Which begs the question; What percentage of Crimeware is involved in Nigerian domestic violence?
posted by Gungho at 12:50 PM on March 1, 2006

So "malware" is software that pops up ads, and "crimeware" steals passwords and personal information? Is that how they're making the distinction?
posted by Jatayu das at 12:50 PM on March 1, 2006

I think the major difference between malware and crimeware is intent. A lot of malware, like viruses, are created for fun and ego. How many teens have been arrested for major worms? Crimeware is created by professional criminals with the intent to make money. It's a difference of culture between the hacker and criminal underworlds.
posted by clockworkjoe at 12:50 PM on March 1, 2006

You know, those Nigerians get a bad rap, but I have made literally millions of dollars helping them get their money out of the country. Of course, it cost me a little bit to do so, and I;m still waiting for them to send me my check.
posted by Astro Zombie at 2:01 PM on March 1, 2006

posted by Smedleyman at 2:49 PM on March 1, 2006

I’ve often wondered what certain kinds of automation would do to society, people, etc. Consider the processes at work - if all you have to do is upload something to a spam server to make some money, it still screws with people’s lives and degrades society.
But because you’re not literally pointing a gun at someone or running some kind of con, it seems far more acceptable.

Picture an AI Godfather.
posted by Smedleyman at 2:52 PM on March 1, 2006

Blame these guys for coining "crimeware". I think it's a useful distinction -- malware could be anything harmful, but crimeware is less about fucking up your computer or hijacking your browser than it is getting your passwords and breaking into your bank account. That's a whole 'nother level of sophistication -- and required defenses.

Myself, I've seen a huge increase in phishing spam the last couple of months, such that it's well over 80% of my unwanted mail. I use Thunderbird's predictive junk mail tool, and I usually look into my trash folder every time it reaches the same size as the junk folder (stuff is labeled junk, then eventually moved to trash), to make sure I'm not permanently deleting anything important. The last 3 months or so, my junk folder has been increasing in size faster than the trash folder, so trash never catches up. Well over half of that is paypal phishing, next ebay, then various brand-name bank phishing.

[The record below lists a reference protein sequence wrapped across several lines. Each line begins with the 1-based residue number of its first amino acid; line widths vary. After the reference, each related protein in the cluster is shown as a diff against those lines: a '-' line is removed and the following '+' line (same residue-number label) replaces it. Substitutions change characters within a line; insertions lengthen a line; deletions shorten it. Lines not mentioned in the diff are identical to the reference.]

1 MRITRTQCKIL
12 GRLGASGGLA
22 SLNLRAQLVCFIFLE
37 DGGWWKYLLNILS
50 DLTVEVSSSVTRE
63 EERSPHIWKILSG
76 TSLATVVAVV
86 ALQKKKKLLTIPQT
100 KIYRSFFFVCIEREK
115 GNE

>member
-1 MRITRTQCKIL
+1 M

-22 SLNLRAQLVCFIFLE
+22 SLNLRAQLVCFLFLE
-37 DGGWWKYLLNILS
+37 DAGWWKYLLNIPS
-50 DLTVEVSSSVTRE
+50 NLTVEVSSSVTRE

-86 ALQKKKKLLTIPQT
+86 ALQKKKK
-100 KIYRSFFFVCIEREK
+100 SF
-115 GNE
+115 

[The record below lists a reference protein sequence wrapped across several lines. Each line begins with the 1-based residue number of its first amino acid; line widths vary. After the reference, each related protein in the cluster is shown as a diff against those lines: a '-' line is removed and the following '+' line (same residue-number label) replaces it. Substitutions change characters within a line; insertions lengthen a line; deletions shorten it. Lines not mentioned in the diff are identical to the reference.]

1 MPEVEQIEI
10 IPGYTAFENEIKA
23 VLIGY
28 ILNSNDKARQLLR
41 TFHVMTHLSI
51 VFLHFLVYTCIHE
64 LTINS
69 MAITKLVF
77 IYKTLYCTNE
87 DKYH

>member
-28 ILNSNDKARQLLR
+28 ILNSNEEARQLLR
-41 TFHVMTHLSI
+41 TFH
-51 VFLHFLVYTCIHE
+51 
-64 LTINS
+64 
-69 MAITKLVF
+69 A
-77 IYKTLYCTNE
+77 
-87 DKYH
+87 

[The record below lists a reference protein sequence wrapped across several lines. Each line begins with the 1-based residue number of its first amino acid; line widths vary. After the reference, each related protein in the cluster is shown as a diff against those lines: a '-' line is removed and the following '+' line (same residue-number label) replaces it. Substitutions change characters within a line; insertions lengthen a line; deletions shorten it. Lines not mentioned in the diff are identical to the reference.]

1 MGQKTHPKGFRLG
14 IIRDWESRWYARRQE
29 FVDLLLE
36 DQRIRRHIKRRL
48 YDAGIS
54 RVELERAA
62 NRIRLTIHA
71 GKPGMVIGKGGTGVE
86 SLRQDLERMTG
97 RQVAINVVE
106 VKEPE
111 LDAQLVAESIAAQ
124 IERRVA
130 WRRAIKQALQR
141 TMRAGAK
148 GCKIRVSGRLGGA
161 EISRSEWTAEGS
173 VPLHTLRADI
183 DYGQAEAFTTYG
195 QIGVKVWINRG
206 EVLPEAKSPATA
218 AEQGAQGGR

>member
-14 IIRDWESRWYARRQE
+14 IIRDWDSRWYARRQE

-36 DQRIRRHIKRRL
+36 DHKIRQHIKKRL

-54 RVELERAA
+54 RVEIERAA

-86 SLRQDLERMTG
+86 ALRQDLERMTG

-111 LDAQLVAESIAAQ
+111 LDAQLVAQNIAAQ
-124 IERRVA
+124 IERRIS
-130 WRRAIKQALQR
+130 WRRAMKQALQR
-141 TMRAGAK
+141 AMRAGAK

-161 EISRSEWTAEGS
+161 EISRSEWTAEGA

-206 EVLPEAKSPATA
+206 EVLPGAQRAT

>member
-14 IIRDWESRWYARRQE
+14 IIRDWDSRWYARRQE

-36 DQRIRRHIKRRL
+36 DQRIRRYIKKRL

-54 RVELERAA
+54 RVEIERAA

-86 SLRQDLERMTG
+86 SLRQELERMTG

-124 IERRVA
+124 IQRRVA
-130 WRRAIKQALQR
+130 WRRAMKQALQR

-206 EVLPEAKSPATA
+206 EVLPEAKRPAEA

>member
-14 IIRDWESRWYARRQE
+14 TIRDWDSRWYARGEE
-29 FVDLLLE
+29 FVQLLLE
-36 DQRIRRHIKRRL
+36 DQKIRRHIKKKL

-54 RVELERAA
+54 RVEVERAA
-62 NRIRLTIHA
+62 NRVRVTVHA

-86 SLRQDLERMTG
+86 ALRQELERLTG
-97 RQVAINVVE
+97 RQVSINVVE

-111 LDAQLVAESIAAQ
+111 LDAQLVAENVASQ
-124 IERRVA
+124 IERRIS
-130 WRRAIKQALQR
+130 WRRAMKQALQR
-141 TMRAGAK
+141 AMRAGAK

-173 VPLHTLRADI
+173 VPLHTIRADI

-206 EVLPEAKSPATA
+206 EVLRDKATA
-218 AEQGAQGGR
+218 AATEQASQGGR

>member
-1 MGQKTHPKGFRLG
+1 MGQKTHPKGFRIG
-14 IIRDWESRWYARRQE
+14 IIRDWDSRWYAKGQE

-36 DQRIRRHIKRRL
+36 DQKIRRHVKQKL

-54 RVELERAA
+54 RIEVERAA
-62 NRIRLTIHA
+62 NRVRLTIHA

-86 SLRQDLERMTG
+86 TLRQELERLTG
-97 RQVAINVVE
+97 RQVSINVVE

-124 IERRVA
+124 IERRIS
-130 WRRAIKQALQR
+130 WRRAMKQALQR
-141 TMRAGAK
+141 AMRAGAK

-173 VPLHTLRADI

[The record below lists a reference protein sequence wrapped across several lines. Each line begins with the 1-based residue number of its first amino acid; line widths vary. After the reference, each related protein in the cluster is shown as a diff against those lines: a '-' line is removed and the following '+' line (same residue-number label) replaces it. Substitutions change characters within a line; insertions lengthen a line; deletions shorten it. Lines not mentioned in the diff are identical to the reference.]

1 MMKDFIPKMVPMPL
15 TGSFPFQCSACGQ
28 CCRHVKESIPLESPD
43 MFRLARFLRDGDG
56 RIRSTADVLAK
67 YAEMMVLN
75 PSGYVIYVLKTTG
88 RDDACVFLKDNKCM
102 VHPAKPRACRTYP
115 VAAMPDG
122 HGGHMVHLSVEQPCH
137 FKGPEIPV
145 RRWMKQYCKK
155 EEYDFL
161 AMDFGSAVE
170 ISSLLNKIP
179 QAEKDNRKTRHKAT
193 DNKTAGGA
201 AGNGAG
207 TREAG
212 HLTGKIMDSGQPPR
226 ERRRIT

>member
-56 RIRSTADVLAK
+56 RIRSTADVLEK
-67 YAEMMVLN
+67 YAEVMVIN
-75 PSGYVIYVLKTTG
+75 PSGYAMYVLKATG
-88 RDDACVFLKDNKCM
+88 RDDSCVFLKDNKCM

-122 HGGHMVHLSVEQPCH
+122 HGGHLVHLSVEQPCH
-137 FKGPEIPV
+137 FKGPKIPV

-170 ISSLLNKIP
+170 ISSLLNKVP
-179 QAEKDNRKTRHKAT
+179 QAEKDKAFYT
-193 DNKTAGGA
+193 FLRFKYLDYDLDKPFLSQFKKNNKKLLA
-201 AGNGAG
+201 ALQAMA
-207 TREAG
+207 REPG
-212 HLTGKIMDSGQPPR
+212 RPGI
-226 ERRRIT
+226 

Meanwhile, my dad is at that age when he shows an increased susceptibility to physical junk mail offers that are on the face of it dodgy ("double your lifestyle!") -- at least he lets me double-check them. I'm really worried that he, and other older people, are basically sitting ducks for various types of social-engineered phishing attacks.
posted by dhartung at 3:29 PM on March 1, 2006

Agreed it is a legitimate distinction. I'd say crimeware is acute and malware is chronic - hit-and-run vs. slow exploitation. There may have to be a distinction simply because some of the malware tricks unfortunately aren't illegal. Still don't like the term tho.

Both of the first two links go to the same page. And it has little support for the proposition. Also, "exponentially" is likely an exaggeration. The DHS paper has some interesting ideas on countering phishing, but nothing about other "crimeware".

Ultimately it's a monopoly problem more than a technical problem. If there were competition in the OS market, there would be safer OS's and more computer-literate users.
posted by jam_pony at 5:38 PM on March 1, 2006

Yeah, sorry about the FP errors. I noticed it the second after I posted it. Still, it's interesting to know that crimeware is such a problem that it merits a distinction from other categories of malware.
posted by clockworkjoe at 8:51 PM on March 1, 2006

If you’d come to me in friendship, then the scum that ruined your software would be suffering this very day. And if an honest program like yourself should make enemies then they would become my enemies...and then they would reboot themselves.
posted by Smedleyman at 9:25 AM on March 2, 2006

Myself, I've seen a huge increase in phishing spam the last couple of months.

Good to know I'm not the only one winning free goods from Toys R Us every fucking day.
posted by mrgrimm at 10:32 AM on March 3, 2006

« Older freedom fighters   |   Ol' 55 Newer »

This thread has been archived and is closed to new comments